When it comes to cultivating thankfulness, the power of stepping to the plate cannot be overstated. Can a person just-do-it: become thankful?

99% of the time, I think we can. Job (unluckiest man in all of history) and folks like him in the midst of tragedy, inmates on death row, and Hillary Clinton are the 1% exempted from manning up to thankfulness. The rest of us have no legitimate excuse.

I say that because I believe thankfulness is a decision, not a state of existence. But it’s a decision I get to make over and over again in response to each new stimulus that comes my way. Some stimuli are easier on the consciousness than others, but a true cynic can twist any circumstance into cause for thanklessness.

Extreme example: Bob’s work gives turkeys to their employees. One could be thankful for the turkey or one could see the turkey as a frozen boulder of responsibility, the death of a sleep-in, endless leftovers, hours of viscid carcass-picking. One could focus on the PTSD she’ll surely acquire from the pressure of cooking said turkey perfectly and on time. Or how spiritually dark it is to reach into the “cavity” and pull out a bag of slick organs and then stuff it again with wet, stinky bread. What about the dishes? What about the blackened carbon fused to the roasting pan?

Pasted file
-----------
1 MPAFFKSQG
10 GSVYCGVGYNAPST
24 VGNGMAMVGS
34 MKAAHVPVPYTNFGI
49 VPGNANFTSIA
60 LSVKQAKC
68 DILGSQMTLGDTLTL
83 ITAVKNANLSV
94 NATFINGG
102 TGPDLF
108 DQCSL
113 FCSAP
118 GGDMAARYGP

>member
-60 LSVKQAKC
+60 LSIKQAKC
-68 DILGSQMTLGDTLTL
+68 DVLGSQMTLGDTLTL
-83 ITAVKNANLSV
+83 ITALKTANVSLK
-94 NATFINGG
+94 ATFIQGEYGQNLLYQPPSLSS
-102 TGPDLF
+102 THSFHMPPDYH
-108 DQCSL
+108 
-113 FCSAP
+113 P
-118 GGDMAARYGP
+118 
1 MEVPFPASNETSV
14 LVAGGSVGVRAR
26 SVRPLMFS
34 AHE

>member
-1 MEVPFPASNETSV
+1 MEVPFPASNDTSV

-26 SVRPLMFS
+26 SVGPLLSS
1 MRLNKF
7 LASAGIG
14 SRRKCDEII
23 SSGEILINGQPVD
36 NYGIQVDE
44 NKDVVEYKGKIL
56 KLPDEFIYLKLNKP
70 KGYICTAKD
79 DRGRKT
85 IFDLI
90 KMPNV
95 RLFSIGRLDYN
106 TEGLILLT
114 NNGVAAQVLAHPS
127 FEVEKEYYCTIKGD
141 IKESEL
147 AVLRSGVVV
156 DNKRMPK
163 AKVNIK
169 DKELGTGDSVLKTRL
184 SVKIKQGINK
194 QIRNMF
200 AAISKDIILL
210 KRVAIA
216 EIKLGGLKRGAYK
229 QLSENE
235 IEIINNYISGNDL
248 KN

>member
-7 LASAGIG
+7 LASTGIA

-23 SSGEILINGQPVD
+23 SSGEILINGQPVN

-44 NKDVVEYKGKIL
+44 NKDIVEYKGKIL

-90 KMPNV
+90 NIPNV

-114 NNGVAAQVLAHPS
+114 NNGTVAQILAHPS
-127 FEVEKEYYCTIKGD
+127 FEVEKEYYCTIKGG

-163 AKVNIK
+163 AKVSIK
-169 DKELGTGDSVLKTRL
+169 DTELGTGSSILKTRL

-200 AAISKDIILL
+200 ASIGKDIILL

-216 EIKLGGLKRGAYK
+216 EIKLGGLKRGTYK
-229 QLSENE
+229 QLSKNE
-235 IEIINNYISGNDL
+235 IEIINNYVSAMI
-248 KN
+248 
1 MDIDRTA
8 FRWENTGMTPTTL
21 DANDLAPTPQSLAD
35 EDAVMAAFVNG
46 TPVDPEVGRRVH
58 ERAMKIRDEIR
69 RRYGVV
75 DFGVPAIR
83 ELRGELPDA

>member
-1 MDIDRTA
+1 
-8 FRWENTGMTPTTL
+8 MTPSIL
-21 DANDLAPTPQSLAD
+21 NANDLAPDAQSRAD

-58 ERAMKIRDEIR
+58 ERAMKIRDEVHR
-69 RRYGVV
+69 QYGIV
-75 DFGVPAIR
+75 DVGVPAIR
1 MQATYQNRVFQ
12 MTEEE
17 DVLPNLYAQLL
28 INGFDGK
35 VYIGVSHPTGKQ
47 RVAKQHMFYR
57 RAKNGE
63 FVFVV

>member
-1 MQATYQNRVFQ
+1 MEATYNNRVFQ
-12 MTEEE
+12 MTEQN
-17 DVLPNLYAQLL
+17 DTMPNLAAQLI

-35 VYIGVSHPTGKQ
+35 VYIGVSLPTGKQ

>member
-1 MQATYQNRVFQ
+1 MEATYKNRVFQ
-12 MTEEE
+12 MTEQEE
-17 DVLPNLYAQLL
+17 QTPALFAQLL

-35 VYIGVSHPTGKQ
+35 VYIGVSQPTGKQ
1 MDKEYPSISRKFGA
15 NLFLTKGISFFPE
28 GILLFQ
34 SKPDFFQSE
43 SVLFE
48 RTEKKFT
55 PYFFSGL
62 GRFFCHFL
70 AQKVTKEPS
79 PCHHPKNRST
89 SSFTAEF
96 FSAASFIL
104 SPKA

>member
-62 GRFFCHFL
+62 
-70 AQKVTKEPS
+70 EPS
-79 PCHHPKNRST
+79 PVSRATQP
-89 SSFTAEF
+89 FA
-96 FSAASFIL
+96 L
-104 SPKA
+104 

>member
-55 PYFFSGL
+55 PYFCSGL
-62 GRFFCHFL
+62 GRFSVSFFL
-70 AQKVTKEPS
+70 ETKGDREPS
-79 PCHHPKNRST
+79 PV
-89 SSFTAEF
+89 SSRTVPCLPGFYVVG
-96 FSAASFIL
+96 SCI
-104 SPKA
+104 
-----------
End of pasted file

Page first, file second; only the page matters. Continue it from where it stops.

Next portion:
A person dead-set against gratitude could complain that if the company really cared, they’d give admittance tickets to someone else’s Thanksgiving dinner. Then said ingrate could complain the menu options were too sparse or the company too dull, etc.

One can almost always choose to see circumstances as benefits received or blows received. The choice is ours, and we get to make it over and over.

When I feel myself seeing only blows, I take the following steps:

  1. Pray. I ask God to forgive my feelings of entitlement, which stink like rotting gizzards.
  2. Read Psalm 23 and ask God to fill me with thankfulness.
  3. As a final insurance against ingratitude, I request an appointment with the Ghost of Christmas Future, that I might see the end of the matter and appreciate I am not there, yet. Translation: I imagine my grave and pray God helps me seize the day.